By Rich Bockmann
With the songs of the center’s birds chirping in the background, environmentalists gathered at the Alley Pond Environmental Center in Douglaston last week to discuss urban biodiversity and hopefully encourage a new generation of environmental stewards to take action.
Frank Cantelmo, an ecologist and associate professor of biology at St. John’s University, defined biodiversity as the “totality of genes, species and ecosystems of a region.” He said Friday that variation, both within and among an environment’s species, plays a huge role in their adaptability and survival.
In an attempt to make a younger generation aware of the issue, APEC hosted a photo contest in which young people across the city submitted their entries in the categories of wildlife, landscapes and flora and fauna.
Organizers said they received nearly 100 submissions and the prize for best photo went to 11th-grader Karin Backert, who took a picture of a striking red sky behind Francis Lewis HS in Fresh Meadows after her soccer practice.
City Councilman James Gennaro (D-Fresh Meadows) stopped by to speak about his involvement in the environmental movement and his work on the Council Environmental Committee.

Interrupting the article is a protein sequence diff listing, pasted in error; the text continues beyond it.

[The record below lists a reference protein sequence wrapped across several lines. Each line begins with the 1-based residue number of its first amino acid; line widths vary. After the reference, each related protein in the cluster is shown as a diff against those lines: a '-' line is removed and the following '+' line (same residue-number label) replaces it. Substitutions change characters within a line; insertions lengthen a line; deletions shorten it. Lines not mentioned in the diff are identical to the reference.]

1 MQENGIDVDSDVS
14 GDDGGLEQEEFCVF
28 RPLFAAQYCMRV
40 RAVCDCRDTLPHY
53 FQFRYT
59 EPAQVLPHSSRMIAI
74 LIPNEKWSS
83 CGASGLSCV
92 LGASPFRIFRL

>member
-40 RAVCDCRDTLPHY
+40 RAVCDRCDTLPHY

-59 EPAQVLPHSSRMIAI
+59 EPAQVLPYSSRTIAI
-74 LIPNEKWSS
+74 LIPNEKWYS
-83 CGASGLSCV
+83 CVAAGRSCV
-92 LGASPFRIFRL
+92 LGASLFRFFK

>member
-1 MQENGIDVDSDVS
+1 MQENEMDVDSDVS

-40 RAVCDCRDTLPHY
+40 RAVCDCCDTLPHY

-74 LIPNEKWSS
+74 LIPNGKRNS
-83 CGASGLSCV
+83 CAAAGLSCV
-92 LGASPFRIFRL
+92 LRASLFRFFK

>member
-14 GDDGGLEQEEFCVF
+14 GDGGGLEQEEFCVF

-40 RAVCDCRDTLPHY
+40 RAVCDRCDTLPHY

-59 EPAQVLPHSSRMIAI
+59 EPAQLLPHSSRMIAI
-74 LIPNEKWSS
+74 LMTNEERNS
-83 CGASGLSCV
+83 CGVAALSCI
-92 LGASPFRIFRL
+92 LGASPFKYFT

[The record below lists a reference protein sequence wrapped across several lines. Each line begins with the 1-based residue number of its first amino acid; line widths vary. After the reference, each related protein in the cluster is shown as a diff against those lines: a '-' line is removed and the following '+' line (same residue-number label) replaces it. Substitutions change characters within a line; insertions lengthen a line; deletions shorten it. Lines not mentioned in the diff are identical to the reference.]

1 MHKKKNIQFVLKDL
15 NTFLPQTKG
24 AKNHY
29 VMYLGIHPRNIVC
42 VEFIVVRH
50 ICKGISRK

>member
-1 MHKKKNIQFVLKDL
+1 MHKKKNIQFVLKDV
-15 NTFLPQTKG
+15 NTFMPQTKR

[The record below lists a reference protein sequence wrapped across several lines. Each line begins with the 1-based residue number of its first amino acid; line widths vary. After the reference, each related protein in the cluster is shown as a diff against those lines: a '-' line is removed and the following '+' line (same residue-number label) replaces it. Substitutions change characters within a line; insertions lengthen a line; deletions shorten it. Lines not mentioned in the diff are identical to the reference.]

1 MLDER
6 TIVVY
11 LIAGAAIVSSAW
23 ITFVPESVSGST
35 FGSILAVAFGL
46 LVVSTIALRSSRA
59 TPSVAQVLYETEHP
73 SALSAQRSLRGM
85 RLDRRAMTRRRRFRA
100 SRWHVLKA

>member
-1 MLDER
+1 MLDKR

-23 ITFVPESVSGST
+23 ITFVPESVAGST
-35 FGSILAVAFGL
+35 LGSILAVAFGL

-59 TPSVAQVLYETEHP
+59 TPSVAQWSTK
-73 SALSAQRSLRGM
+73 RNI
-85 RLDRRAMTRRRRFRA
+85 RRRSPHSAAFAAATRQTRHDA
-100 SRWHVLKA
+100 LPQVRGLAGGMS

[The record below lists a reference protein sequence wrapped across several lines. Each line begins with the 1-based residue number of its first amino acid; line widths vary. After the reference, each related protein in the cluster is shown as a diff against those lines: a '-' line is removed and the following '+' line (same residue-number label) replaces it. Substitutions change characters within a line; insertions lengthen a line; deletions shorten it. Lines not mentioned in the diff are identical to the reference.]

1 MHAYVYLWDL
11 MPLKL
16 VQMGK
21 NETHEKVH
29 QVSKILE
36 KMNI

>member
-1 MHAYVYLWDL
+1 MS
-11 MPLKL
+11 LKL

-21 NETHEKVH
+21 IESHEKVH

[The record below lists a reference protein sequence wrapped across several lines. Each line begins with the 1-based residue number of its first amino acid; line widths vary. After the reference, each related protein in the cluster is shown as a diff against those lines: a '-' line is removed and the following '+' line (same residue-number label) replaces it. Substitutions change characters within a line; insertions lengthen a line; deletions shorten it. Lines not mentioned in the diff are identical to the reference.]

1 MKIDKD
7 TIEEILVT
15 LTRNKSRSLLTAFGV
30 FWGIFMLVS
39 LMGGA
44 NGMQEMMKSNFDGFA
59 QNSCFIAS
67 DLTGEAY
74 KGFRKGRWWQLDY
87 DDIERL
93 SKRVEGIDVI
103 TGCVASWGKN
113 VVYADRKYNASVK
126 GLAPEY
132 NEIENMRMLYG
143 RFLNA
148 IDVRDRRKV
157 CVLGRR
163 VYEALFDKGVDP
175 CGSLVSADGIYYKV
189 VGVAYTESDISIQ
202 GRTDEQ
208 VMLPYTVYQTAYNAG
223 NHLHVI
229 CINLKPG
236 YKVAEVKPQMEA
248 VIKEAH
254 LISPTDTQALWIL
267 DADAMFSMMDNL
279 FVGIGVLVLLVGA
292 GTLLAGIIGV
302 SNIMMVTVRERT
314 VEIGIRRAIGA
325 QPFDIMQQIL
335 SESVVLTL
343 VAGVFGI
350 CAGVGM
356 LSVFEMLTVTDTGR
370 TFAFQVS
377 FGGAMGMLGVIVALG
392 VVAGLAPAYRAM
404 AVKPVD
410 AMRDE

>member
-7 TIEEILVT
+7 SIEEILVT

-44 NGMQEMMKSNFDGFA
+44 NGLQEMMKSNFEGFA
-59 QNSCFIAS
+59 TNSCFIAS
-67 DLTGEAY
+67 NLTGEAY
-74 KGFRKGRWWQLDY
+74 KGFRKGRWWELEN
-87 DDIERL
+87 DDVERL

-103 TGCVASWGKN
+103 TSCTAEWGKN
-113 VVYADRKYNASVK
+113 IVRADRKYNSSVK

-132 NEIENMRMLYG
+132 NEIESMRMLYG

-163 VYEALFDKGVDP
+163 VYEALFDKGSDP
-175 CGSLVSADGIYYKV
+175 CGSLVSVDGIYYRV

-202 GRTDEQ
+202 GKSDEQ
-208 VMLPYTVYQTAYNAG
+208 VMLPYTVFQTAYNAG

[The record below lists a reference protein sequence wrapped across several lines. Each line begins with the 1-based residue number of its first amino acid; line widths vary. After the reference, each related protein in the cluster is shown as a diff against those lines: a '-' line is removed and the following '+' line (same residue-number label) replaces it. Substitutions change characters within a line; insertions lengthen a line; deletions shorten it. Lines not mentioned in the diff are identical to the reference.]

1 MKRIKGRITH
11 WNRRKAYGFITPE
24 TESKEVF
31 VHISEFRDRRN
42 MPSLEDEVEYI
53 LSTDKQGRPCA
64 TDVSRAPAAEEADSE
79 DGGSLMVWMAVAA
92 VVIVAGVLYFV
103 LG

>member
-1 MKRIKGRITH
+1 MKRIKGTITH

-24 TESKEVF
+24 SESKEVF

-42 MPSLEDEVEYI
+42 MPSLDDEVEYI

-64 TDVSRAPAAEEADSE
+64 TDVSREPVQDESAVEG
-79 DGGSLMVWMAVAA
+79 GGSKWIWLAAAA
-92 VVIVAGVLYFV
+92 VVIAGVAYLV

“Nature photography was how it got started for me,” he said.
Amateur photographers and professional environmentalists alike packed the center for two panels on the issues of Alley Pond Park’s biodiversity and its future.
Michael Feller, director of the Natural Resources Group of the city Parks Department, projected an image of Bayside as it was in the 1930s: pristine shorelines, salt marshes and a huge forest interrupted only by the Grand Central Parkway and Cross Island Expressway, before the area between them was covered with roads.
Paula Lazrus, assistant professor of history at St. John’s University, called the kettle ponds and salt marshes of the 635-acre Alley Pond Park the “last vestiges of the original environment of the region.”
The main threat to the park’s biodiversity, according to APEC educational director Aline Euler, is the Porcelain Berry— an invasive vine species that climbs up trees and shades out other plants so they cannot photosynthesize.
“It grows and grows and grows,” she said.
Volunteers at APEC spend much of their time properly removing the vine, which can grow hundreds of feet long.
With an 8-acre restoration beginning this summer, Minona Heaviland of the NRG said that kind of effort will be required to ensure the thousands of trees that will be planted in 2013 have the chance to grow large enough and sustain themselves.
“The city will not function well if we continue to lose the plants, animals and ecosystems we started with,” said William Nieter, director of environmental studies at St. John’s University. “There are no quick answers to this. Everything you heard is going to take a lifetime. We need a lifetime commitment to the young people in the audience.”
Reach reporter Rich Bockmann by e-mail at email@example.com or by phone at 718-260-4574.